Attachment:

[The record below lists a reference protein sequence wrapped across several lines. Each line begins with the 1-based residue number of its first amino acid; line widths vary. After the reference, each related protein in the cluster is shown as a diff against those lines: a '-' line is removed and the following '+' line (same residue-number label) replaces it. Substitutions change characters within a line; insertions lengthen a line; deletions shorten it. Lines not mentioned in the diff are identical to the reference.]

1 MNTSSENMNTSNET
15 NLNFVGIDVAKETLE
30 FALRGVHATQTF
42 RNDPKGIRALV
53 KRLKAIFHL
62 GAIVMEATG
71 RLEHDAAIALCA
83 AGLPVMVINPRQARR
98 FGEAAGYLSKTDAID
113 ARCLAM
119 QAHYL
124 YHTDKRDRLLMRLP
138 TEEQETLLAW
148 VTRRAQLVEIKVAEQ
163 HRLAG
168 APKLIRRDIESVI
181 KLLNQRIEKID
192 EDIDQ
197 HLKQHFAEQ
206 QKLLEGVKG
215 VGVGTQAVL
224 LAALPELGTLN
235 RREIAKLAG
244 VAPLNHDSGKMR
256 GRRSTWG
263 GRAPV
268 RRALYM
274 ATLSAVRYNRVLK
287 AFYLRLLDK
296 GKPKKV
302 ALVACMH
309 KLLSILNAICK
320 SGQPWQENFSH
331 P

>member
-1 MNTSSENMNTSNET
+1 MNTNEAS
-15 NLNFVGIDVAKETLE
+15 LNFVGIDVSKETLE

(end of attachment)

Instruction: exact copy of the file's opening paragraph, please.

[The record below lists a reference protein sequence wrapped across several lines. Each line begins with the 1-based residue number of its first amino acid; line widths vary. After the reference, each related protein in the cluster is shown as a diff against those lines: a '-' line is removed and the following '+' line (same residue-number label) replaces it. Substitutions change characters within a line; insertions lengthen a line; deletions shorten it. Lines not mentioned in the diff are identical to the reference.]